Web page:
Архив метки: Worldwide Developers Conference

Apple’s 5G iPhone conundrum

Wednesday is Apple’s big product release day, where analysts expect the company to release the next edition of the iPhone. While the usual upgrades to the screen, CPU, and storage are expected as always, one major lingering question is how the company is going to handle 5G, the next-generation telecommunications standard.
The conventional wisdom among analysts is that Apple will ignore 5G in 2018 and 2019 just as it took extra time to rollout 3G and 4G chipsets in its phones. A typical example of this analysis comes from Chris Smith at BGR, who says that “We already saw what Apple did when 4G LTE came out. The company waited for carriers actually to offer decent coverage before launching the first 4G iPhone. That was the iPhone 5, by the way, which launched more than a year after the first Android-based LTE phones came out.”
I’m not nearly as convinced. There are many reasons for Apple to ignore the tech this year, which I will get to in a moment, but one major factor could drive an earlier discussion of 5G than expected: Apple’s growth markets, particularly in China.
China is becoming one of Apple’s most important markets for its smartphones, and particularly for its flagship iPhone X. Its greater China revenue in the third quarter of this year was $9.6 billion, and its operating income from the region was just shy of Europe’s. More importantly, greater China is just slightly behind the Americas as the fastest-growing region for Apple’s sales.
That makes 5G a particularly challenging issue for the company. China has made 5G leadership a critical pillar of its industrial strategy, and many analysts believe the country will set the pace for 5G rollouts globally. Furthermore, Chinese consumers are deeply interested in buying premium products and experiences, and adoption for 5G is expected to be strong and rapid.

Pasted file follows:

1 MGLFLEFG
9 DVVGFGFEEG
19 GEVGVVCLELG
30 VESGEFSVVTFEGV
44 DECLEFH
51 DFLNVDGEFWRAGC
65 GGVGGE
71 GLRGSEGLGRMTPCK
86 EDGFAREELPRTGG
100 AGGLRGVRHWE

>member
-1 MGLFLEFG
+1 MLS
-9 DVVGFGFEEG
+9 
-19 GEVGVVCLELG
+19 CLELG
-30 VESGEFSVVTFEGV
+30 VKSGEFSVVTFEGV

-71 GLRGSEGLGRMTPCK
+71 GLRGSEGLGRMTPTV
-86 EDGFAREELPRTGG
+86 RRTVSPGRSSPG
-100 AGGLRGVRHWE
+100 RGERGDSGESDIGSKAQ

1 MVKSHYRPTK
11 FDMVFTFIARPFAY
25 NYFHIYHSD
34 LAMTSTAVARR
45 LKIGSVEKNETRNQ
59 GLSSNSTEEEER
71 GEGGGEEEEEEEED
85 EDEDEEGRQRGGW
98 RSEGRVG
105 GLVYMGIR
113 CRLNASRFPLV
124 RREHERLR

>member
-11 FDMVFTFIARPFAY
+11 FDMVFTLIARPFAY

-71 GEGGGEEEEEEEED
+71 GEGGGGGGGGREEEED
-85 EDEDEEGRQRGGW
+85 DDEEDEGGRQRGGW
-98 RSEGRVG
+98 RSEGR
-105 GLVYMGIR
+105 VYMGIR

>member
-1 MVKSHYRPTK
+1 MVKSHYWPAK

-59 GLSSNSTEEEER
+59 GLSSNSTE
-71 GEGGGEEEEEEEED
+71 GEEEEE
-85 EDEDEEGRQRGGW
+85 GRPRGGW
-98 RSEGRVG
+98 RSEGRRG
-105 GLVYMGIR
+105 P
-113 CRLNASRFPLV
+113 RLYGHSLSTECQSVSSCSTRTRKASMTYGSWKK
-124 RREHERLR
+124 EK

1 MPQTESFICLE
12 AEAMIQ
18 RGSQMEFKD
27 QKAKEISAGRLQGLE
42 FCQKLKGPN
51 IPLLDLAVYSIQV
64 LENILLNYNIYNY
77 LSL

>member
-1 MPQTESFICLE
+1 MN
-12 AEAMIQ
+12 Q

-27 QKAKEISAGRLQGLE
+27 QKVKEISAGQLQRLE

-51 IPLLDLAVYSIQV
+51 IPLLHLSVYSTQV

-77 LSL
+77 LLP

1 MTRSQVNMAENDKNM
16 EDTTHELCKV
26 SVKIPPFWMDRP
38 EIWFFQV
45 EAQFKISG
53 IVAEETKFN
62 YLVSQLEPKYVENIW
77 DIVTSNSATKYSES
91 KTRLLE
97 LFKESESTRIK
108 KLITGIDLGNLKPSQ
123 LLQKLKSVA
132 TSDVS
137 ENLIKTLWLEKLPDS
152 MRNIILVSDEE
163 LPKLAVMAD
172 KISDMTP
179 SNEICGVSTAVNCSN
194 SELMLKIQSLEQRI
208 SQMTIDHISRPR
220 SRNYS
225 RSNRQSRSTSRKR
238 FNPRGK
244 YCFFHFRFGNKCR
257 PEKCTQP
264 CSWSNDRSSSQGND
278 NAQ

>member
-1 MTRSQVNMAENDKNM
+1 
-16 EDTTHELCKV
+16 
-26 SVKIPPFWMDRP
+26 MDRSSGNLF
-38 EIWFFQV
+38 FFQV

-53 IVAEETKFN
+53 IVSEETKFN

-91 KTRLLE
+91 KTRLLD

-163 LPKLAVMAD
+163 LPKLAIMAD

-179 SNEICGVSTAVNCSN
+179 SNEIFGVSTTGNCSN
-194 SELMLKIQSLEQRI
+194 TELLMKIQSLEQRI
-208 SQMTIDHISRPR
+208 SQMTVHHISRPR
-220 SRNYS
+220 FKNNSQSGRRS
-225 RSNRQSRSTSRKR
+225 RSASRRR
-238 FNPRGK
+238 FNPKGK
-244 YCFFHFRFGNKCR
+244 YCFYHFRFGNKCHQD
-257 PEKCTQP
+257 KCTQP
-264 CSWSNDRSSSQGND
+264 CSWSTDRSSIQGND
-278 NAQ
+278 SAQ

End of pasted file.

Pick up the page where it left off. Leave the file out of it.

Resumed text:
With the technical specifications around the 5G standard complete, companies are racing to build the chipsets and deploy the infrastructure necessary to enable this new standard in smartphones and other devices. Early networks are expected to be deployed in 2019, and chipset maker Qualcomm has publicly unveiled more than a dozen handset manufacturers who are partnering with it on 5G. For instance, Vivo, a Chinese smartphone manufacturer, announced today that it was developing its first “pre-commercial 5G smartphones” for launch next year.
The speed and timing of the 5G rollout is awkward for Apple, which has traditionally timed its iPhone events for September. It almost certainly will make no announcements this week, but its next iPhone launch would likely be September 2019 — giving Chinese handset manufacturers with early 5G devices nearly exclusive access to the local market for the first three quarters of next year.